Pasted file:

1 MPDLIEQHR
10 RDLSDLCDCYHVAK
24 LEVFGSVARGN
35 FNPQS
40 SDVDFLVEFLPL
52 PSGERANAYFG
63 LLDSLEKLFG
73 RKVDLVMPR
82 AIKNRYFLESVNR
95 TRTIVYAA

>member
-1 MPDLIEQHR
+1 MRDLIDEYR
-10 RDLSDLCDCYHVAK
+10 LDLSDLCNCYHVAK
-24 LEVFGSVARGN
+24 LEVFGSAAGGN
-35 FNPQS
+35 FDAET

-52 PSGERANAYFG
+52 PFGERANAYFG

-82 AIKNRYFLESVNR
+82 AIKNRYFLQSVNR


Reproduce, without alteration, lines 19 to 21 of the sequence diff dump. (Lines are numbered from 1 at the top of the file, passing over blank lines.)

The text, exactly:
+35 FDAET

-52 PSGERANAYFG
+52 PFGERANAYFG